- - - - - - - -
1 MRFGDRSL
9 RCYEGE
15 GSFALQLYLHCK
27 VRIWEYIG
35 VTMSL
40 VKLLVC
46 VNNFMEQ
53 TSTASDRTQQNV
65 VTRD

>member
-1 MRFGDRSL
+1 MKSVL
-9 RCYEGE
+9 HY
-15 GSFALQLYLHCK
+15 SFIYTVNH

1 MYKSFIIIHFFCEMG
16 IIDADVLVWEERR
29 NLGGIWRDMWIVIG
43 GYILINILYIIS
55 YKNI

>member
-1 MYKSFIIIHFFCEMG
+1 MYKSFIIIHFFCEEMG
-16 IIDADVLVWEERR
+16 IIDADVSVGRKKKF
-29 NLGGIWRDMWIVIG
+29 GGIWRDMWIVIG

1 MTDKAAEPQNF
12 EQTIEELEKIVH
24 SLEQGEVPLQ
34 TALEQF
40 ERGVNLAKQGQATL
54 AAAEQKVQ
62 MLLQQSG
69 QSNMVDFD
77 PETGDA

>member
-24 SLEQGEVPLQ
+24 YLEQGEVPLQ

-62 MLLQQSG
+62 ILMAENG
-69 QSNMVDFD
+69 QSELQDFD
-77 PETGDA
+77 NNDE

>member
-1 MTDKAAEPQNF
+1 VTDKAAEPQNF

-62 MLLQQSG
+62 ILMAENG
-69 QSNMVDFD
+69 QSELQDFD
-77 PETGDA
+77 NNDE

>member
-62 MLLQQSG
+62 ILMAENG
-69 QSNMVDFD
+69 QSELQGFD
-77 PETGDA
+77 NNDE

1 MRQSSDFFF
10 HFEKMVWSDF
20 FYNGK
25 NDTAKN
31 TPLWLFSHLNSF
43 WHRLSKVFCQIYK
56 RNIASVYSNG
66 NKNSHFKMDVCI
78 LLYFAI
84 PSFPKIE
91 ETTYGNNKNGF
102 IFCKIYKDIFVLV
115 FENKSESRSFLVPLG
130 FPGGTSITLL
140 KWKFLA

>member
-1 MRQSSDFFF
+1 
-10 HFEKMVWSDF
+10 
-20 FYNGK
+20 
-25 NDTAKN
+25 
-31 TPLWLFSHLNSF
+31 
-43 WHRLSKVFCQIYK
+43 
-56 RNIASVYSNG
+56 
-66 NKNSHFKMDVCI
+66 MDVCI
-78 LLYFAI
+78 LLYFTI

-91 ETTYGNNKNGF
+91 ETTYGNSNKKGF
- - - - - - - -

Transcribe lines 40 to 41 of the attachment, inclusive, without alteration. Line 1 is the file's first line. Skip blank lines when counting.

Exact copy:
+24 YLEQGEVPLQ

-62 MLLQQSG